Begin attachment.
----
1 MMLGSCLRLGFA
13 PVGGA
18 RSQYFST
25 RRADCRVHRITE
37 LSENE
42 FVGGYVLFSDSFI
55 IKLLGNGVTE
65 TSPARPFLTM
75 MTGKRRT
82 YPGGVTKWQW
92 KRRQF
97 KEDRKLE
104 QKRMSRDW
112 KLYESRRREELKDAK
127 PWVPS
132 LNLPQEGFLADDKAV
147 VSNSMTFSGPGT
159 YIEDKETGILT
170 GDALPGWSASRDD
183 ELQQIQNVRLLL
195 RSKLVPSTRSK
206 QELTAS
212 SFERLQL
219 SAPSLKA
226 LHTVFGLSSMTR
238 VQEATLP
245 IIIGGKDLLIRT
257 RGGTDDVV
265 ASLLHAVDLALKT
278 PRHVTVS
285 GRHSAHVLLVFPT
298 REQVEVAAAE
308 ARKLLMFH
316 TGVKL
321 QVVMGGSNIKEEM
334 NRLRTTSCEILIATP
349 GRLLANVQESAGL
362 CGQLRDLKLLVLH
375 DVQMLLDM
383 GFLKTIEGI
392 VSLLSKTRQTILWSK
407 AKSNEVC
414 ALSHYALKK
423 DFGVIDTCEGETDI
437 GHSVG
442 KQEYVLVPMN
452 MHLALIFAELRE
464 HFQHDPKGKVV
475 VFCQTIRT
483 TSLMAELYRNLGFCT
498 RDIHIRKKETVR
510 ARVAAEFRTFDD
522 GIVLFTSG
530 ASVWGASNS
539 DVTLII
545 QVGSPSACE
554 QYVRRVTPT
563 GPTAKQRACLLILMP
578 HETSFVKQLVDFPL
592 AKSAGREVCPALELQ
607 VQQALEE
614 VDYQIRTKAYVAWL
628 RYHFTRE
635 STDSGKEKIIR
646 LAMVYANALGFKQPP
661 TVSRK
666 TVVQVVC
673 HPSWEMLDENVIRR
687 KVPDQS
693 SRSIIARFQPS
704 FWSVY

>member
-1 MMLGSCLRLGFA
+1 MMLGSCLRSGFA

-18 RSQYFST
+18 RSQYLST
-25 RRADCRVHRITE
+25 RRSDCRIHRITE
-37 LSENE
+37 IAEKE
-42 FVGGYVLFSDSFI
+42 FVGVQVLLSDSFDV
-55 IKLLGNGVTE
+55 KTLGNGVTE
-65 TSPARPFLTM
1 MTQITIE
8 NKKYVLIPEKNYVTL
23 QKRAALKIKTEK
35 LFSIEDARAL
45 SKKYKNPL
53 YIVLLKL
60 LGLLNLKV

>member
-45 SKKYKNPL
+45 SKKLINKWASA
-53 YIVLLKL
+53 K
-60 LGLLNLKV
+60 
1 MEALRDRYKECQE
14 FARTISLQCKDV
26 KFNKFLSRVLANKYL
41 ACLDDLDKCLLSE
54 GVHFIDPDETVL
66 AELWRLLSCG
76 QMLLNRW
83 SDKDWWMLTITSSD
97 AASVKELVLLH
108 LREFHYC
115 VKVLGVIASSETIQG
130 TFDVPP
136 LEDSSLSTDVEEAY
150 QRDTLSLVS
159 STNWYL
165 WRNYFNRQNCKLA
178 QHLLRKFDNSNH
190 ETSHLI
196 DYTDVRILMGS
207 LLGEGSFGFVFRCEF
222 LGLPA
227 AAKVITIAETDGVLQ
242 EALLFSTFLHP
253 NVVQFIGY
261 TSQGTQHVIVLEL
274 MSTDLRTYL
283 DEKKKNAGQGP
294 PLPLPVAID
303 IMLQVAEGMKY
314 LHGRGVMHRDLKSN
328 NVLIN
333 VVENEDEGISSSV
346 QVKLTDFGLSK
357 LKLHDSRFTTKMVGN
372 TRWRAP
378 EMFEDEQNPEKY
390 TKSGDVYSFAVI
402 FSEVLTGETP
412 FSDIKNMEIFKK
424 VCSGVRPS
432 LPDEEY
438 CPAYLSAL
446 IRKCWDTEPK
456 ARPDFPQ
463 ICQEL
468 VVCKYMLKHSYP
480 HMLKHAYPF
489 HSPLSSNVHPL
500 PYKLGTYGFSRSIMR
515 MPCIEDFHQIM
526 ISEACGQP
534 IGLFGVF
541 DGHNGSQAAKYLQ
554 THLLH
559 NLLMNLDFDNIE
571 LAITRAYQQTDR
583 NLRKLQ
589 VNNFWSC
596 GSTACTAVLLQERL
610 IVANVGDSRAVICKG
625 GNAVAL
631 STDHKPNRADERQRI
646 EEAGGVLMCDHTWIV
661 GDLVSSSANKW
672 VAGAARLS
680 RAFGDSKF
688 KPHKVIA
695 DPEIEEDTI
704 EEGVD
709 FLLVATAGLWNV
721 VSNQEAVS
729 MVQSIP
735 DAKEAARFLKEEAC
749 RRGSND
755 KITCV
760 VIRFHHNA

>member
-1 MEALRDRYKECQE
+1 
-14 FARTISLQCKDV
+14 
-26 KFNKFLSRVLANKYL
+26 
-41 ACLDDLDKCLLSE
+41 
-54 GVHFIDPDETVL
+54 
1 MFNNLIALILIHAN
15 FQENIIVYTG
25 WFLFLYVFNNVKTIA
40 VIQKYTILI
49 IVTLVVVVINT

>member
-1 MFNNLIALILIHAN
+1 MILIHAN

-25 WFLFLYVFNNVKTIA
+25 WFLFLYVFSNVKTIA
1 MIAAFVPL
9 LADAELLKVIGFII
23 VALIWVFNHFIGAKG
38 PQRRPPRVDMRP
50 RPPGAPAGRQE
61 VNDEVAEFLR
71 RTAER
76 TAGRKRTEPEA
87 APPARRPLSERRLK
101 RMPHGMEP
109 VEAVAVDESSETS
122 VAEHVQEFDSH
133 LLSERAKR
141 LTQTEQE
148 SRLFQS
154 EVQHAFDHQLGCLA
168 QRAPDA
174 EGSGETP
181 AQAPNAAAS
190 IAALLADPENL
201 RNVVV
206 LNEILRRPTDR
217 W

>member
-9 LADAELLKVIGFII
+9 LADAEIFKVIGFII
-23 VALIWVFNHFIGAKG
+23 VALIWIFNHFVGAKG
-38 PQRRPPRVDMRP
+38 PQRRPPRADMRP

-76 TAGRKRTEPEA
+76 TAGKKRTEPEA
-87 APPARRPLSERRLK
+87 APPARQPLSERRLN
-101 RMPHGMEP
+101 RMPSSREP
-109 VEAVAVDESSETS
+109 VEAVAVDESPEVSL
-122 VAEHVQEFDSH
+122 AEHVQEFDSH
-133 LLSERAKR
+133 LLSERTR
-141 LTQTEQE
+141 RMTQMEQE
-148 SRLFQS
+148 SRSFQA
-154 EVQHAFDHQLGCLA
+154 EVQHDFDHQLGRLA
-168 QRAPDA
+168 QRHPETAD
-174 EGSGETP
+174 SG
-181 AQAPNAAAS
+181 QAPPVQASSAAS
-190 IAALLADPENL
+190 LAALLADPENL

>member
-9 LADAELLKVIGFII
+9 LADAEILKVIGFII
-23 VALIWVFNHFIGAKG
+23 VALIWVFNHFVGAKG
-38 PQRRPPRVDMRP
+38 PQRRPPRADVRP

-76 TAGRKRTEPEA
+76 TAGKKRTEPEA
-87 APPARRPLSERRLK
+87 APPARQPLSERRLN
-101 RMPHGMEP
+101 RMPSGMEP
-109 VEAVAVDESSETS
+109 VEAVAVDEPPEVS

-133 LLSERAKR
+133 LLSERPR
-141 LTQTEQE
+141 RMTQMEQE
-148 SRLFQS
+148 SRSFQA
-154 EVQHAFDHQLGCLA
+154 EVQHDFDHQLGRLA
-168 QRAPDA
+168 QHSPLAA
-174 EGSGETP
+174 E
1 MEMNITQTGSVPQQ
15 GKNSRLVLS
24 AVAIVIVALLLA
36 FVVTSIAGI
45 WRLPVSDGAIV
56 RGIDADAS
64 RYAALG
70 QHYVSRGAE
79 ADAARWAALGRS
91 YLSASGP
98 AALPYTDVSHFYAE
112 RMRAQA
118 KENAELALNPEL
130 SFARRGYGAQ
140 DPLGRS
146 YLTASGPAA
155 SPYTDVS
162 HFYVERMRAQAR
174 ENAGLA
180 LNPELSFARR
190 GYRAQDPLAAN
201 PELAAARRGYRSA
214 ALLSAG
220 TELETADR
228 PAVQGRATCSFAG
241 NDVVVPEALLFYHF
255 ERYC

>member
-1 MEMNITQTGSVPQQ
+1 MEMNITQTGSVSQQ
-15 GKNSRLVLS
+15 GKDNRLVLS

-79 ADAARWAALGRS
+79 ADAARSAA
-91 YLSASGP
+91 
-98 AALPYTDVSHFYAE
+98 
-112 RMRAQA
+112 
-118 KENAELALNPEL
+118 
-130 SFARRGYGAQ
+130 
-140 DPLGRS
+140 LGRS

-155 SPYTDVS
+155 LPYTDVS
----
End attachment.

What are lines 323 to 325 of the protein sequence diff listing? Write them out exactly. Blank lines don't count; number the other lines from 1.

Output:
+130 
-140 DPLGRS
+140 LGRS